- 1 x Flex Sensor - This is also a kind of resistor. As you may be able to guess, when you bend the flexible part, the resistance changes. so you can use it to detect touch and motion.
- 1 x Temperature Sensor - This sensor is a little different - it isn't a resistor type. It's a little more complex than that, but it will generate an analog reading that can be converted to the temperature.
Buzzer & Displays
- 1 x Piezo Buzzer - Your feather can make cute little beeps and boops with this buzzer. Good for making sounds, songs and notifications.
- 1 x 16x2 LCD (blue and white) - Display text messages on this backlit display. You get 16 characters and two rows for showing information
- 1 x Assembled Neopixel FeatherWing - plug it on top of your Feather for 32 full color LEDs in a 4x8 grid. Great for lighting effects with tons of colors
If you want to learn electronics these days, it's not enough to build a lamp or crystal radio. All the most interesting projects require "physical computing" skills. That's the ability to write code on a microcontroller using your computer (computing) and then connecting up LEDs, sensors, and displays (the physical stuff) to build a unique creation.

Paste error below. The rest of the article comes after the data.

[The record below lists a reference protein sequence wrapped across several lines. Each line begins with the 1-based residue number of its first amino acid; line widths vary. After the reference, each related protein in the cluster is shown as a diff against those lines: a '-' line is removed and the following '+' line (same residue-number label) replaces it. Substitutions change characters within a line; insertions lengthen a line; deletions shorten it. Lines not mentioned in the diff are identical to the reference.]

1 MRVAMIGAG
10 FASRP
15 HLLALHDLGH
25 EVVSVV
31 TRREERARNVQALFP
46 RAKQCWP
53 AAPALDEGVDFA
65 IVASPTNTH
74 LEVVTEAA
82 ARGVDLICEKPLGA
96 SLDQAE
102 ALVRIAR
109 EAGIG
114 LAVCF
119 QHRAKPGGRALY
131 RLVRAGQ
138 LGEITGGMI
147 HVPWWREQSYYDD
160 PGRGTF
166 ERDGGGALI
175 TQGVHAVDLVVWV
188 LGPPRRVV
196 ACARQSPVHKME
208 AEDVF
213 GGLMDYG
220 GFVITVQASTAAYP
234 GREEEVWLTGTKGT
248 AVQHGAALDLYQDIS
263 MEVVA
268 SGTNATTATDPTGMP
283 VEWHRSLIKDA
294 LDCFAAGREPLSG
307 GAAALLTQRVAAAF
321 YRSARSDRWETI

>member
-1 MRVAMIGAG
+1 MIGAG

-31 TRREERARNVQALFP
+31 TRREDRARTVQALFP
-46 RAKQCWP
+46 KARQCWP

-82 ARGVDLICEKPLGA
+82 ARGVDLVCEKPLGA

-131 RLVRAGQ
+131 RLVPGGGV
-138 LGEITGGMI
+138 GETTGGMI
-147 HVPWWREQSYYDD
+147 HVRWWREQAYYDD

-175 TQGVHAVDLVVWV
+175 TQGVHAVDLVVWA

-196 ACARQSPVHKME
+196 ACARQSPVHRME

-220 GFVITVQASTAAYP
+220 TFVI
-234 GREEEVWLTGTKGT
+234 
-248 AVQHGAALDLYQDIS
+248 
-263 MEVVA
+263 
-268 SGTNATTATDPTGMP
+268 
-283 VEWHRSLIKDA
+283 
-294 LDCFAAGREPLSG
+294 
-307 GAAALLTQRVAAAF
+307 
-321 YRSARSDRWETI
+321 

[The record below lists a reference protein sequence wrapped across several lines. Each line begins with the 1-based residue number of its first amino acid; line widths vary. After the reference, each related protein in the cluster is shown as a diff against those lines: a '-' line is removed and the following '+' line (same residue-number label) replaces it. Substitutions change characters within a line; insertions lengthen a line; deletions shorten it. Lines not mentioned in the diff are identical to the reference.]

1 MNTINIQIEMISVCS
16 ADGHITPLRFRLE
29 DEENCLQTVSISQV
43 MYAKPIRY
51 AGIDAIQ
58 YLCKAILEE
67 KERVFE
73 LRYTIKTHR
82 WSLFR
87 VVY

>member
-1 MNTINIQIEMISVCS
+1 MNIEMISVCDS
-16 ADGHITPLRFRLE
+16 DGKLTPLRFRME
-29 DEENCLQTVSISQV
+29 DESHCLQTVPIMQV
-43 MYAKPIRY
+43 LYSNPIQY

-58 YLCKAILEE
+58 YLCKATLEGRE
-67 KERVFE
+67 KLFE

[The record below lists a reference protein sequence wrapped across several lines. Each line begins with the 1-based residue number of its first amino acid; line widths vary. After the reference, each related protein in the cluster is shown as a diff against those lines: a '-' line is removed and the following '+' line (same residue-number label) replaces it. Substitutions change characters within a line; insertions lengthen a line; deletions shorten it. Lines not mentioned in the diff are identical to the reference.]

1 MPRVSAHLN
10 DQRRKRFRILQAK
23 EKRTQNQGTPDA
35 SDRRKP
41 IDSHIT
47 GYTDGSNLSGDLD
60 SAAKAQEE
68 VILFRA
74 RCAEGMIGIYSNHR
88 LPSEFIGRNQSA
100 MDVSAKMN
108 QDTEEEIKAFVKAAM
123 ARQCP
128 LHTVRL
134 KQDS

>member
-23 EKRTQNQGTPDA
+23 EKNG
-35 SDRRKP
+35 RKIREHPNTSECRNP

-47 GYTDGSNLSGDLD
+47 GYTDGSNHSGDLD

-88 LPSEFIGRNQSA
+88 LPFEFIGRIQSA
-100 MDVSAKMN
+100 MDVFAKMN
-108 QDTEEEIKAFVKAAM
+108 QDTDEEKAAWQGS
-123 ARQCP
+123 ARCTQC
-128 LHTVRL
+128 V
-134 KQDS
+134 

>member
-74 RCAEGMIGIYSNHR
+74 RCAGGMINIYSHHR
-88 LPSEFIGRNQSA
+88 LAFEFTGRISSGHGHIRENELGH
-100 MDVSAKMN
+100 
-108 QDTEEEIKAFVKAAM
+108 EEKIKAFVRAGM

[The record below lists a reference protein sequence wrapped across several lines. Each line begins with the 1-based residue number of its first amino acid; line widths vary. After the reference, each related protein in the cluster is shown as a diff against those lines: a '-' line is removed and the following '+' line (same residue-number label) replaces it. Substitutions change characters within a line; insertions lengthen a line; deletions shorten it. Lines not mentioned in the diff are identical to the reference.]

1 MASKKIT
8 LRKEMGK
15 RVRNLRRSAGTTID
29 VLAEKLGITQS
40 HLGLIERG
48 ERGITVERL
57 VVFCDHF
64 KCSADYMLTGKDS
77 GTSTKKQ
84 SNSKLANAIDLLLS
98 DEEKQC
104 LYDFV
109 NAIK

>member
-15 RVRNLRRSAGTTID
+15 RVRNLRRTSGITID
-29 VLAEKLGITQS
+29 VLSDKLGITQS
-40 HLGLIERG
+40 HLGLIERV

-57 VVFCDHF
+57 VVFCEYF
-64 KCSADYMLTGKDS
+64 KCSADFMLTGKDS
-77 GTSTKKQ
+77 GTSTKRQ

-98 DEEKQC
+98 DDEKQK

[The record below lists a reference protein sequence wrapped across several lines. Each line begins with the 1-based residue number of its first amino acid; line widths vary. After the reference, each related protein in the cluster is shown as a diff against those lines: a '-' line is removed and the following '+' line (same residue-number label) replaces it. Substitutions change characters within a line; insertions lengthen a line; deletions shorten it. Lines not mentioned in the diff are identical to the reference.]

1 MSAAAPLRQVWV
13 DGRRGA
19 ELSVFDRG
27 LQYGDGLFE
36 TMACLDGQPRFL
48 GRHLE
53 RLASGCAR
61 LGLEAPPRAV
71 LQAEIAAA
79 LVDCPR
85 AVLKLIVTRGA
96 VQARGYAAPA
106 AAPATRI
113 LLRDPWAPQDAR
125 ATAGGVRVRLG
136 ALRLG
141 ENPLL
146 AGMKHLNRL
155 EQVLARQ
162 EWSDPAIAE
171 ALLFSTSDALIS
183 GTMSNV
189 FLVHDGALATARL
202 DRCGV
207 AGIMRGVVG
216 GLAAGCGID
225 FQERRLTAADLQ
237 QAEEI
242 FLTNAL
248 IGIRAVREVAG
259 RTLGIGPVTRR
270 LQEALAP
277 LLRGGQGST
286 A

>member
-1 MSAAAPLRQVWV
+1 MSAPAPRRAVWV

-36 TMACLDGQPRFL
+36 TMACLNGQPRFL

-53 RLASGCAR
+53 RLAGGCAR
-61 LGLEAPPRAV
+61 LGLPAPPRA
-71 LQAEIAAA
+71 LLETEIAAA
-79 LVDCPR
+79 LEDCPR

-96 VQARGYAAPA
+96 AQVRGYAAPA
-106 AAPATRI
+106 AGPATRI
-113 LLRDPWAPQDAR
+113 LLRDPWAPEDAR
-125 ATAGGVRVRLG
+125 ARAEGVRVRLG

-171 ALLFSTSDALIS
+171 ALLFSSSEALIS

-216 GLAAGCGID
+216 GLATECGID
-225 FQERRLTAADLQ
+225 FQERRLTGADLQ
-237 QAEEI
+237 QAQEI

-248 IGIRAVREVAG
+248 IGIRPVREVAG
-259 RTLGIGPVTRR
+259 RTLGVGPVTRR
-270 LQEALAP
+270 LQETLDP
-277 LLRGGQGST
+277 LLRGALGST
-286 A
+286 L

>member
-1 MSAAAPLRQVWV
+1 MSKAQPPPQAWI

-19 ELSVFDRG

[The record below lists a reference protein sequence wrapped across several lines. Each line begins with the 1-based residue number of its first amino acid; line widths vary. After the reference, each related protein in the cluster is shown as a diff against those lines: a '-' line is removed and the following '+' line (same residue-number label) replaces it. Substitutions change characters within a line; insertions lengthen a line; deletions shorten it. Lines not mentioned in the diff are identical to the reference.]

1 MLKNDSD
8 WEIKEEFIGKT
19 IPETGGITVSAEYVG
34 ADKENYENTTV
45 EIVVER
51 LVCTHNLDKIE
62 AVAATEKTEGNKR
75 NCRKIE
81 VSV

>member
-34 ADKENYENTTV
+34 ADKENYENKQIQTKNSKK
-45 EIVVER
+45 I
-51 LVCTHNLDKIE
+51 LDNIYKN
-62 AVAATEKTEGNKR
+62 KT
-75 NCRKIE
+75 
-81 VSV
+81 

To make AdaBox more fun than just an everyday Arduino-based kit, we decided to include our new microcontroller board the Feather 32u4. Feather is the new development board from Adafruit, and like its namesake it is thin, light, and lets you fly! We designed Feather to be a new standard for portable microcontroller cores. It's Arduino compatible but it's breadboard-friendly, portable, and has a lot of extra goodies built in.
We even upgraded from the basic Feather 32u4 we sell to the Adafruit Feather 32u4 Adalogger. This microcontroller board is an 'all-in-one' datalogger (or data-reader) with built in USB and battery charging. Its an Adafruit Feather 32u4 with a microSD holder ready to rock!
At the Feather 32u4's heart is at ATmega32u4 clocked at 8 MHz and at 3.3V logic, a chip setup we've had tons of experience with as it's the same as the Flora. This chip has 32K of flash and 2K of RAM, with built in USB so not only does it have a USB-to-Serial program & debug capability built in with no need for an FTDI-like chip, it can also act like a mouse, keyboard, USB MIDI device, etc.
Here's some handy specs! Like all Feather 32u4's you get:
- Measures 2.0" x 0.9" x 0.28" (51mm x 23mm x 8mm) without headers soldered in
- Light as a (large?) feather - 5.1 grams
- ATmega32u4 @ 8MHz with 3.3V logic/power
- 3.3V regulator with 500mA peak current output
- USB native support, comes with USB bootloader and serial port debugging